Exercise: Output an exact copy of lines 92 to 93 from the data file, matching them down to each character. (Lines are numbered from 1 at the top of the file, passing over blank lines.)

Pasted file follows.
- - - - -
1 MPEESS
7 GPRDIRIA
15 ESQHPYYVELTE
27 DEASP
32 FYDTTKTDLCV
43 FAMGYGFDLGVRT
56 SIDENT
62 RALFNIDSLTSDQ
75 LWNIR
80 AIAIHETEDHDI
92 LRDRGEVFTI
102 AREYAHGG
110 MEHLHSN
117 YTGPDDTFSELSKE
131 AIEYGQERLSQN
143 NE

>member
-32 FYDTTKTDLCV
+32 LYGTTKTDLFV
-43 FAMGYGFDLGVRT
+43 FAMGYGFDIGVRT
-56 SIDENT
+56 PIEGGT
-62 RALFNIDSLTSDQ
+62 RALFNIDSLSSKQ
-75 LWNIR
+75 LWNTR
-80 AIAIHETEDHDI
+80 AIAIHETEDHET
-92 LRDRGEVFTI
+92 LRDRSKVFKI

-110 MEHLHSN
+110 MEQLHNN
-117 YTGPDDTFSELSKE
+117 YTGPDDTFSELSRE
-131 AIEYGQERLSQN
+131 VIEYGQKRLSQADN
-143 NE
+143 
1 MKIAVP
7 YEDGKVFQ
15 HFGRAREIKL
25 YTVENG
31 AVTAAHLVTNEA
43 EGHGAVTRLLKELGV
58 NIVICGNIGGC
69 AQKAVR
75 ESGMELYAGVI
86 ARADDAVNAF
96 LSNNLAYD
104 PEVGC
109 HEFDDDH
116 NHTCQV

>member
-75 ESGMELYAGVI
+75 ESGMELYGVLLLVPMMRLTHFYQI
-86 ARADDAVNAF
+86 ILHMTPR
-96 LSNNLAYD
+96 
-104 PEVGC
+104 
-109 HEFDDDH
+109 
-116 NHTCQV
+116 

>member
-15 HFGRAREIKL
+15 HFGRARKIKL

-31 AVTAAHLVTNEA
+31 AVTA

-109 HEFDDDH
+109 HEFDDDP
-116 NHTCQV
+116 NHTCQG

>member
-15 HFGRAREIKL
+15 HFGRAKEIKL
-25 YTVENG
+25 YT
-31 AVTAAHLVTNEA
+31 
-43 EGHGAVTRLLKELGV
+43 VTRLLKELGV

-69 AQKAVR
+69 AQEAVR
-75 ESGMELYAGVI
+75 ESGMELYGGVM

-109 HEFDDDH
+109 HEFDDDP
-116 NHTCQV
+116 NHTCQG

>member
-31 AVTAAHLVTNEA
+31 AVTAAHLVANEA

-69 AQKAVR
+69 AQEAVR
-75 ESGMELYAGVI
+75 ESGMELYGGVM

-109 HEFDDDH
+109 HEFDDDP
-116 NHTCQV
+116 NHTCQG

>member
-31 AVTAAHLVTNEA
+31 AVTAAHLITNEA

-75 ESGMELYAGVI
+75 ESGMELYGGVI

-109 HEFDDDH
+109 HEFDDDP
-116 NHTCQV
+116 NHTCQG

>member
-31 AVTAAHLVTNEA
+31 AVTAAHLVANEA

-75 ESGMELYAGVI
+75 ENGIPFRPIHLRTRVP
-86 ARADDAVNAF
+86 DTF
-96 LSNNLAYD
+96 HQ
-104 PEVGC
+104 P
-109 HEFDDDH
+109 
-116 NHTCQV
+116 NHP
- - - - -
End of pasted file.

+116 NHTCQG

>member